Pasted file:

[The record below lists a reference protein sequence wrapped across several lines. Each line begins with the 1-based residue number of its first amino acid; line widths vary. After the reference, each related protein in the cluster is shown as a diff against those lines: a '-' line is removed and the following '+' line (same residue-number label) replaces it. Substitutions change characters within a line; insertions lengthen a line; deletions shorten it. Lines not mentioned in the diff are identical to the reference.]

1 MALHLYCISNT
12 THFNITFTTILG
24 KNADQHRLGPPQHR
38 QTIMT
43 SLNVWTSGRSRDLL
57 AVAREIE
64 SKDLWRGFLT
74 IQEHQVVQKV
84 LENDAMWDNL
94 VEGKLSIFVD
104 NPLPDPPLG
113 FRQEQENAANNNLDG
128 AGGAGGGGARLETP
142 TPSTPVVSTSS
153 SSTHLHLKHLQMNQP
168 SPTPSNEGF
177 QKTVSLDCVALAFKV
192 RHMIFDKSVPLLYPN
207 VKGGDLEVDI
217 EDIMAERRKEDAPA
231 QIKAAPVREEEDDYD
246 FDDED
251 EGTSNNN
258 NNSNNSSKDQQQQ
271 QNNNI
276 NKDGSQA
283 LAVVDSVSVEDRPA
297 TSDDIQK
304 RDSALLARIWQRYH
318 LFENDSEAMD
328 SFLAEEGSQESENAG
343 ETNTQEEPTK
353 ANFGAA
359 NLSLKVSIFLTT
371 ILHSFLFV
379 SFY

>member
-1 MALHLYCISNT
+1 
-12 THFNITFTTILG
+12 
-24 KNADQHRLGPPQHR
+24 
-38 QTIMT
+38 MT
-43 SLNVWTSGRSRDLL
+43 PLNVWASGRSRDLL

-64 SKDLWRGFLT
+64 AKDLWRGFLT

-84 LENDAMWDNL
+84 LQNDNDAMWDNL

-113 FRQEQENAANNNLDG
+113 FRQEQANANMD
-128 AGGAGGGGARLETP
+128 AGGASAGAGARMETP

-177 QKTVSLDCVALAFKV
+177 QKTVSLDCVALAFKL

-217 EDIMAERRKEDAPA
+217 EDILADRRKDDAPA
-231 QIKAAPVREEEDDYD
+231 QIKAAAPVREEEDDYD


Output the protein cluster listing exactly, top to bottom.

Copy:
[The record below lists a reference protein sequence wrapped across several lines. Each line begins with the 1-based residue number of its first amino acid; line widths vary. After the reference, each related protein in the cluster is shown as a diff against those lines: a '-' line is removed and the following '+' line (same residue-number label) replaces it. Substitutions change characters within a line; insertions lengthen a line; deletions shorten it. Lines not mentioned in the diff are identical to the reference.]

1 MALHLYCISNT
12 THFNITFTTILG
24 KNADQHRLGPPQHR
38 QTIMT
43 SLNVWTSGRSRDLL
57 AVAREIE
64 SKDLWRGFLT
74 IQEHQVVQKV
84 LENDAMWDNL
94 VEGKLSIFVD
104 NPLPDPPLG
113 FRQEQENAANNNLDG
128 AGGAGGGGARLETP
142 TPSTPVVSTSS
153 SSTHLHLKHLQMNQP
168 SPTPSNEGF
177 QKTVSLDCVALAFKV
192 RHMIFDKSVPLLYPN
207 VKGGDLEVDI
217 EDIMAERRKEDAPA
231 QIKAAPVREEEDDYD
246 FDDED
251 EGTSNNN
258 NNSNNSSKDQQQQ
271 QNNNI
276 NKDGSQA
283 LAVVDSVSVEDRPA
297 TSDDIQK
304 RDSALLARIWQRYH
318 LFENDSEAMD
328 SFLAEEGSQESENAG
343 ETNTQEEPTK
353 ANFGAA
359 NLSLKVSIFLTT
371 ILHSFLFV
379 SFY

>member
-1 MALHLYCISNT
+1 
-12 THFNITFTTILG
+12 
-24 KNADQHRLGPPQHR
+24 
-38 QTIMT
+38 MT
-43 SLNVWTSGRSRDLL
+43 PLNVWASGRSRDLL

-64 SKDLWRGFLT
+64 AKDLWRGFLT

-84 LENDAMWDNL
+84 LQNDNDAMWDNL

-113 FRQEQENAANNNLDG
+113 FRQEQANANMD
-128 AGGAGGGGARLETP
+128 AGGASAGAGARMETP

-177 QKTVSLDCVALAFKV
+177 QKTVSLDCVALAFKL

-217 EDIMAERRKEDAPA
+217 EDILADRRKDDAPA
-231 QIKAAPVREEEDDYD
+231 QIKAAAPVREEEDDYD